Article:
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Data from: Self-reported functional status predicts post-operative outcomes in non-cardiac surgery patients with pulmonary hypertension

Citation

Shah, Aalap C. et al. (2019), Data from: Self-reported functional status predicts post-operative outcomes in non-cardiac surgery patients with pulmonary hypertension, Dryad, Dataset, https://doi.org/10.5061/dryad.9236ng5

Abstract

BACKGROUND: Pulmonary hypertension (PHTN) is associated with increased post-procedure morbidity and mortality. Pre-procedure echocardiography (ECHO) is a widely used tool for evaluation of these patients, but its accuracy in predicting post-procedure outcomes is unproven. Self-reported exercise tolerance has not been evaluated for operative risk stratification of PHTN patients. OBJECTIVE: We analyzed whether self-reported exercise tolerance predicts outcomes (hospi-tal length-of-stay [LOS], mortality and morbidity) in PHTN patients (WHO Class I - V) under-going anesthesia and surgery. METHODS AND FINDINGS: We reviewed 550 non-cardiac, non-obstetric procedures per-formed on 370 PHTN patients at a single institution between 2007 and 2013. All patients had cardiac ECHO documented within 1 year prior to the procedure. Pre-procedure comorbidities and ECHO data were collected. Functional status (< or ? 4 metabolic equivalents of task [METs]) was assigned based on responses to standard patient interview questions during the pre-anesthesia clinic visit. Multiple logistic regression was used to develop a risk score model (Pul-monary Hypertension Outcome Risk Score; PHORS) and determine its value in predicting post-procedure outcomes. In an adjusted model, functional status <4 METs was independently associ-ated with a LOS >7 days (p < .003), as were higher ASA class (p < .002), open surgical approach (p < .002), procedure duration > 2 hours (p < .001), and the absence of systemic hypertension (p = .012). PHORS Score ?2 was associated with an increased 30-day major complication rate (28.7% vs. 19.2%; p < 0.001) and ICU admission rate (8.6% s 2.8%; p = .007), but no statistical difference in hospital readmissions rate (17.6% vs. 14.0%; p = .29), or mortality (3.5% vs. 1.4%; p = .75). Similar ECHO findings did not further improve outcome prediction. CONCLUSIONS: Poor functional status is associated with severe PHTN and predicts increased LOS and post-procedure complications in patients with moderate to severe pulmonary hyperten-sion with different etiologies. A risk assessment model predicts increased LOS with fair accura-cy. A thorough evaluation of underlying etiologies of PHTN should be undertaken in every pa-tient.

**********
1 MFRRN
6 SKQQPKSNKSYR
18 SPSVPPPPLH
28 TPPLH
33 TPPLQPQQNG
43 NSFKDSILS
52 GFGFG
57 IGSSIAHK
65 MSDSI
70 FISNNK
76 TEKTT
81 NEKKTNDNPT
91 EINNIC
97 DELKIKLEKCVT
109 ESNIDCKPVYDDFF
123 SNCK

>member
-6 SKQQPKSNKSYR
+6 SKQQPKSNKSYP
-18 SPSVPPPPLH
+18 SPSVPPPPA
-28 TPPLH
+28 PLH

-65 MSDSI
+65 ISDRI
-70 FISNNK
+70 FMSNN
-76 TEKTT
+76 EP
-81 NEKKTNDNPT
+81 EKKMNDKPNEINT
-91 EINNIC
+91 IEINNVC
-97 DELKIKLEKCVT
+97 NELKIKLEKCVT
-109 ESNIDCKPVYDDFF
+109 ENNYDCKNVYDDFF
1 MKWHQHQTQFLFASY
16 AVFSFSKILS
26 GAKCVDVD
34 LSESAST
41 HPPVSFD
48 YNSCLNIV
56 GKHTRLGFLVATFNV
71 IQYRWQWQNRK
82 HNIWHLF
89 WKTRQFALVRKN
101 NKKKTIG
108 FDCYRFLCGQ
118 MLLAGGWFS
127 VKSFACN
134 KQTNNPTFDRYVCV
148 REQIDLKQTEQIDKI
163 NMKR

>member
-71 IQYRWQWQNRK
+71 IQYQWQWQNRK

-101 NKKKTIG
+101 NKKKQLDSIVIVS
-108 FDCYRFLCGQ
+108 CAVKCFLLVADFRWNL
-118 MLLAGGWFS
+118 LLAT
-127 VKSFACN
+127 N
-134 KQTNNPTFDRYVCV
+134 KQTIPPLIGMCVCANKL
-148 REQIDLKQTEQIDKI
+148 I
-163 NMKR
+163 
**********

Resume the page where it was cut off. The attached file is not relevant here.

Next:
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Location

Seattle
WA